Two hours had passed since he had been shoved into the squad car. Finally, through a four-inch by four-inch hole in a plastic barrier, a woman officer asked if he was taking any medication. He said, “Yes. I’ve been on anti-anxiety medication, Xanax, for 20 years, Prozac, and heart medication because my heart isn’t strong enough to get blood to my head all the time.”
“Oh,” she said, scribbling illegible notes. “Do you want me to call your wife?”
“Yes. Please. As soon as possible.”
“OK. Will do.”
Bob, like a piece of dust floating on a puddle of water, got bumped and shoved and directed by the other 19 men back to the center of the 10-foot cell.
It wasn’t until eight hours later (10 hours after his arrest) that he discovered that that female officer had never called his wife and had made no effort to get the Xanax (from which sudden withdrawal can lead to seizures) or heart medication (to keep him from fainting and hitting his head on the cement walls, floors, and benches) and that he would have to sleep virtually standing up along with 39 other men in a 20-foot by 20-foot cell one floor above the first cell.
For those 40 men, there was one phone, which could be shut off at the whim of an officer. He called his wife, who was in hysterics along with his young children. It had been 10 hours under arrest without a call to his wife. He had not been allowed to make the call for 10 hours and the female officer had lied about calling his wife. It also had been 12 hours since his last anxiety pill, which was prescribed for every 3-4 hours. He was feeling withdrawal symptoms already and the night was coming. It had been 14 hours since his heart pill. It would be 24 hours at 8am the next morning, if he were to remain in jail - which now had become obvious.
The officers said, “Unless you show symptoms, we can’t call the EMS.”
“Well, I could be dead by then.”
“Are you pulling an attitude with me?”
“No. I would never do that. That would be disrespect.”
Another man in Bob’s cell was diabetic and feeling faint. Still no one brought him extra food without his having to endure six more hours of the “power-high” verbal abuse of the guards. Finally, the cops brought the man two apples, saying again, as though by rote, “Until you show symptoms, we can’t bring the EMS.” A mouse scurried past the guard’s feet, wanting to gorge itself on the discarded cheese/cardboard bread sandwiches on the floor, but not wanting to get squished. The 39 men scoffed and moved back and forth past the one open-air toilet that was covered with urine, feces, and footprints.
The men were edgy as they saw the night coming on. “Hey, quiet down or I’ll have your charge made a felony,” yelled one officer. Absurd, but all too possible.
Rumors raced through the night that the judges would not be there the following morning. Bob sat cross-legged on the filthy floor, listening to the constant chatter of some men interested in the boxing results. Finally, about 2am, he gave up and squeezed his legs in between those of two other men and lay on the filthy floor using his own arm as a pillow. To his surprise, he slept about two hours. At 5am, breakfast came in the form of six-ounce cartons of milk and tiny cartons of shredded wheat, all shoved through the jail bars as though it was feeding time in a barnyard or at the zoo.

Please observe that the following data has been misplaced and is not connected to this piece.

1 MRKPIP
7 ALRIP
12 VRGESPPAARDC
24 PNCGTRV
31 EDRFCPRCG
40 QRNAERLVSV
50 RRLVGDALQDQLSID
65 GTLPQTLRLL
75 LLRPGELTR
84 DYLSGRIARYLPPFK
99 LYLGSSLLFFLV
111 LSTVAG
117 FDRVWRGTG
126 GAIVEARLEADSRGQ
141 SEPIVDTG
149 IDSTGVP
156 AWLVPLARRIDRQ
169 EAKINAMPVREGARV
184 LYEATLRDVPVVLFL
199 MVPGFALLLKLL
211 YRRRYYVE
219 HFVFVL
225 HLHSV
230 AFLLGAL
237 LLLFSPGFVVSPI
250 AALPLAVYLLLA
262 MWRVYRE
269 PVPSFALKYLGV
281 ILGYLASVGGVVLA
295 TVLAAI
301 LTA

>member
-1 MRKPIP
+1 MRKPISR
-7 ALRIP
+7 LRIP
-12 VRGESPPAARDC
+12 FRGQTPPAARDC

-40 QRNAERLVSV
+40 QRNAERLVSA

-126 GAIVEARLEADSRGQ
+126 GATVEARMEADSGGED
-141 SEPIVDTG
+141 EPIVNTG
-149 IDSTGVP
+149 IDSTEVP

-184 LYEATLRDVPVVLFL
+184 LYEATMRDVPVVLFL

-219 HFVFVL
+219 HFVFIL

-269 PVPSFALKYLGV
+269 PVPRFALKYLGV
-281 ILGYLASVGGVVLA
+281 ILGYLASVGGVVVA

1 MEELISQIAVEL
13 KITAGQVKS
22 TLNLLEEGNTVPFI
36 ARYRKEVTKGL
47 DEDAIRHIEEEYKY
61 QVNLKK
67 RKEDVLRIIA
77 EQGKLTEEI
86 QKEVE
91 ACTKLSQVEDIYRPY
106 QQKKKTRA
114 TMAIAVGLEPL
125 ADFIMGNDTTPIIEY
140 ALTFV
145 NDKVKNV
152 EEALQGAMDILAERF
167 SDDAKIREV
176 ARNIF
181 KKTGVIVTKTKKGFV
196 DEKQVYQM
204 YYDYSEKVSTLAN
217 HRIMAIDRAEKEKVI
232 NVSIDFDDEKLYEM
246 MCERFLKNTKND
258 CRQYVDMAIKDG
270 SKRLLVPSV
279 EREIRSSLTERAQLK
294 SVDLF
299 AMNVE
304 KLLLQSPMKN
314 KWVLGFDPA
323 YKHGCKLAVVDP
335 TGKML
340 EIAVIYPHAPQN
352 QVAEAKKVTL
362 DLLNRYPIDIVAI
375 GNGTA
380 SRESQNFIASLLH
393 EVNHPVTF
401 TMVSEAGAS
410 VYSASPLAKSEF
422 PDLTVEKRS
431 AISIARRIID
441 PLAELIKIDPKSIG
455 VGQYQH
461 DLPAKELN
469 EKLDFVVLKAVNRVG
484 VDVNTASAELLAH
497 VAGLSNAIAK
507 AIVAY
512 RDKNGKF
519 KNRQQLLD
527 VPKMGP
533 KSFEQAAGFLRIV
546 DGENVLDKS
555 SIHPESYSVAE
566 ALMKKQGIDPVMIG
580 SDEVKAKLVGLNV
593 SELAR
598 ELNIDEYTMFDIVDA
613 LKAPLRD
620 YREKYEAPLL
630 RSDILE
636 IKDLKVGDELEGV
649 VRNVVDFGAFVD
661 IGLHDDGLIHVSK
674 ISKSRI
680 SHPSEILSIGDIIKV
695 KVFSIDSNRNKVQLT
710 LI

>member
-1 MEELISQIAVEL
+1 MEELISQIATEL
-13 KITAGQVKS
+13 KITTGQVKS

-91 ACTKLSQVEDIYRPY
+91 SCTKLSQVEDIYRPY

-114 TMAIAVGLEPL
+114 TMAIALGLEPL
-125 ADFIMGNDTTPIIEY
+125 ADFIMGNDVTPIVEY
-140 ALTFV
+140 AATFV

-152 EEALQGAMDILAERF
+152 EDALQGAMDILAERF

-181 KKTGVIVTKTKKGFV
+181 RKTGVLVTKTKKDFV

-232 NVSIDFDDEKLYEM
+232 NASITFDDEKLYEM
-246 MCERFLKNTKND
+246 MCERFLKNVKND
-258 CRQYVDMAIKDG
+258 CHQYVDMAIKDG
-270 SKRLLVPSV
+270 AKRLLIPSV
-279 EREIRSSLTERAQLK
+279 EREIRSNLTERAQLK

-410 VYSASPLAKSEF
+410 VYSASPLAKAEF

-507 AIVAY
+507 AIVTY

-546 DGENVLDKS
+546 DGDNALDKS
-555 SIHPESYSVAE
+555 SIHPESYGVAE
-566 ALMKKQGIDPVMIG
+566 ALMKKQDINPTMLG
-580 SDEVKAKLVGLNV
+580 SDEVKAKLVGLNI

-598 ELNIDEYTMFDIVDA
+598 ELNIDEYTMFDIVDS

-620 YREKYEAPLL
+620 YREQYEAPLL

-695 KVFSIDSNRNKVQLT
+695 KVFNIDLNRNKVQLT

The new shift of guards came in. Women officers had had the overnight shift; men came in at about 7am. They quickly placed their black-booted feet up on the desks, paying attention only to their own baseball chatter. They checked no prisoner’s papers or whether any prisoner had any medical needs.
A surge of power-mindset crackled through the cells with the arrival of the male police officers, Bob said. He said he could almost see lightning bolts between the officers as the air thickened. Across the way were two or three smaller cells. Bob said he had apparently been held in the one for misdemeanors, or, in his case, innocents. When this new power surge shook the prisoners’ already weakened reserves--having been in close quarters overnight, goaded on by a new officer that constantly restricted anyone’s chance to lean against the bars to rest - a fight broke out in one of the smaller cells, out of sight of Bob’s cell. Partially shielded by other officers, the fight had been squelched with two heavy thuds of a body thrown against the bars. Then the officers returned to feet-on-desk, you-are-in-my-complete-power mode, issuing any threats to up the charges if anyone made any comments.
“You shouldn’t have gotten yourself in there in the first place,” was the constant retort by both male and female officers.
The power-surge and attitudes of the new male officers made it glaringly apparent, Bob told me later, that if anyone, even those in the misdemeanor cell, said anything at all, even “How about them Yankees?”, it could be interpreted as “attitude” and that person could be taken someplace else for something physical. Bob told me, “This is how Guantanamo happened. Total power over helpless, desperate people.” During all the pressure-packed hours, there had not been one thought in any of the officers that Bob saw that even one person out of 40 in his cell might have been innocent. “We were all presumed guilty and treated as though we were guilty of felonies, instead of either nothing or a misdemeanor. And the power-tripped guards could easily have thrown an innocent man up against the bars a few times for a simple, neutral statement.”
The one phone, for 40 men, had been turned off since 11pm. It finally was turned on at 10am. Bob said he then called his wife to try to reassure her and to have her tell his children that he loved them. He told her the only possible good news: The rumor mill said they had to release him at 1pm if he had not seen a judge in 24 hours. She said she would come to the courthouse.
On the way home, Bob said he couldn’t get his voice to stop quivering. His wife stopped at a convenience store and bought some orange juice and candy bars. Bob took a Xanax and his heart medication. Finally.